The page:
Rough road for reform

The Economist in its Sept. 27 issue published an analysis of state pensions in Europe. Opposition to reducing pension entitlements caused a nationwide strike in France on June 3, and the same day more than a million people in Austria marched in the streets to protest reform proposals.

So far, leaders in Austria, Germany and Spain have only been able to avoid strikes by means of cosmetic reforms, the British magazine noted. The leaders may not be able to avoid conflict for much longer. In Germany an advisory panel recommended last August that pension payments be cut by as much as 10% in real terms over the coming years, and that the retirement age be raised to 67 from 65.

The fundamental flaw in European state pension systems is that they are financed on a pay-as-you-go basis: Taxes on workers' pay finance the pensions of retirees. But an aging population, combined with longer life expectancy and few children, means the old system no longer works.

According to a Eurostat report dated May 20, 2000, overall expenditure on pensions in the current 15 EU members was 12.5% of gross domestic product. In Italy, this expenditure amounted to almost 15% of GDP, while the figures for Austria, France, the Netherlands and Germany fell between 13% and 14%. Of this amount, expenditure on old-age pensions topped the list of pension expenditure in every country, accounting for 75.8% of the total, or 9.6% of GDP. In real terms, expenditures on old-age pensions in the EU-15 rose by 32% between 1991 and 2000.

Some governments -- Britain, the Netherlands, Scandinavia and Switzerland -- have shifted much of the pension burden onto employers. Yet this move may only shift the responsibility without resolving the underlying problem, Newsweek reported in its Oct. 6 issue.

Many companies in the United States, where employer-financed pensions are more common, are running into financial difficulties because of pension burdens. According to Newsweek, companies now face a $350 billion deficit in pension plans. Financing these pensions could well damage the country's economic recovery as resources flow into pensions rather than into new business investment.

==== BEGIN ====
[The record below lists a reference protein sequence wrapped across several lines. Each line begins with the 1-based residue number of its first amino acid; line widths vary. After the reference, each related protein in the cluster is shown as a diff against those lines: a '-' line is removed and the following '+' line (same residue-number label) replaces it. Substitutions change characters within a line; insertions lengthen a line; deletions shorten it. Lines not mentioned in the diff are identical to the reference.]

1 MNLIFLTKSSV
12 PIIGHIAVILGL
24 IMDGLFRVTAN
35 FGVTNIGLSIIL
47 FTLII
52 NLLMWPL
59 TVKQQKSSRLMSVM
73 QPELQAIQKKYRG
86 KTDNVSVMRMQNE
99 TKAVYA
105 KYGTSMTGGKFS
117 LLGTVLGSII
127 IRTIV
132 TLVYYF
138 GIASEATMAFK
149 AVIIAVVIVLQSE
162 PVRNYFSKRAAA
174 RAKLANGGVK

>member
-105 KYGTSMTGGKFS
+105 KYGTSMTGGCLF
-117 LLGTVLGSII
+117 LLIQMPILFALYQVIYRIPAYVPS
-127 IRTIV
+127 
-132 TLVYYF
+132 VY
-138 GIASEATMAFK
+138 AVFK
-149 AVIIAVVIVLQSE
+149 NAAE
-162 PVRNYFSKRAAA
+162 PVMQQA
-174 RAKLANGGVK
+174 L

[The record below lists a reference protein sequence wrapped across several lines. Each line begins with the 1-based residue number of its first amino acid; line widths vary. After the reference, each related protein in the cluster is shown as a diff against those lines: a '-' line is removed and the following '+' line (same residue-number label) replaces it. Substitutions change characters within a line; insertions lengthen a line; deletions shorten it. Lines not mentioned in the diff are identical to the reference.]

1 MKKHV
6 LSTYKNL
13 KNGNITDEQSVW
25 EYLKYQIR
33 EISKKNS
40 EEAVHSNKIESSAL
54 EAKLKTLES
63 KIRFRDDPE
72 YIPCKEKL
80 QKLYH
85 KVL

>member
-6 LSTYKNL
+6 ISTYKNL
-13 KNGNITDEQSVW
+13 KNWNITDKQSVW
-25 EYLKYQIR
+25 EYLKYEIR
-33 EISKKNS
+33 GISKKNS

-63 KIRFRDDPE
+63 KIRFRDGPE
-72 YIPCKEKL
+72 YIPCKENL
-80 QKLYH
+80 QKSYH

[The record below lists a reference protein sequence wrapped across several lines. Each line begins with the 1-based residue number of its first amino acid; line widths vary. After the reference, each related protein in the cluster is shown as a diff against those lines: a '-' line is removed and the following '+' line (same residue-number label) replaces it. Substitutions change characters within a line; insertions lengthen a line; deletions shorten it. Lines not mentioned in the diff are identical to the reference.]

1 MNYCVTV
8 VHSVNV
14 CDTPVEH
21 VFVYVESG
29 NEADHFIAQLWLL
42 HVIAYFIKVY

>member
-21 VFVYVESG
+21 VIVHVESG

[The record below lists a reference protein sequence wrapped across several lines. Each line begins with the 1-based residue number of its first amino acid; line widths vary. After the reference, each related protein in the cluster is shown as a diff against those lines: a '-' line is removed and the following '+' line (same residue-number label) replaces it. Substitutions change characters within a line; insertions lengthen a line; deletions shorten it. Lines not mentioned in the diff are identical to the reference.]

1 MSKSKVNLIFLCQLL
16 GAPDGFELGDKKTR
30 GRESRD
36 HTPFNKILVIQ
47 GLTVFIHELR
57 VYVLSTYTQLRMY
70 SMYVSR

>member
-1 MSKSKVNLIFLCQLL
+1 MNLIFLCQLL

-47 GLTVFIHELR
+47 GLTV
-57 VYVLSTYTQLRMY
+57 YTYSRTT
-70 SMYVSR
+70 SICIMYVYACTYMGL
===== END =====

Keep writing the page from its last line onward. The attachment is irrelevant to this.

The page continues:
Moral problems

Beneath the economic data the real problems are related to the state of the family and public morality during the past few decades. Last June 11-14 the presidents of the European bishops' commissions for the family and life examined the situation in the continent. The Pontifical Council for the Family organized the meeting held in Rome.

The participants concluded that a number of factors have damaged family life:

-- Marriage is being questioned, and a growing number of young people live together before getting married.

-- The prevailing culture favors separation and divorce as solutions to a couple's problems.

-- Countries increasingly give legal recognition to cohabitating couples, even though these relations often do not imply an enduring commitment. Some European countries have given legal status to same-sex unions.

-- There is a tendency to relegate the family to the private sphere, ignoring the fundamental service it offers to society.

-- The use of contraception has increased steadily, and in almost every European nation, abortion-on-demand is available up to the 12th week of pregnancy.

John Paul II, in his postsynodal exhortation "Ecclesia in Europa" (No. 95) dated last June 28, commented on the falling birthrate and aging population. He observed that it "is in fact symptomatic of a troubled relationship with our own future. It is a clear indication of a lack of hope and a sign of the 'culture of death' present in contemporary society." Governments and pension reformers might overlook the advice of the Pope, but they won't long be able to overlook their graying populations.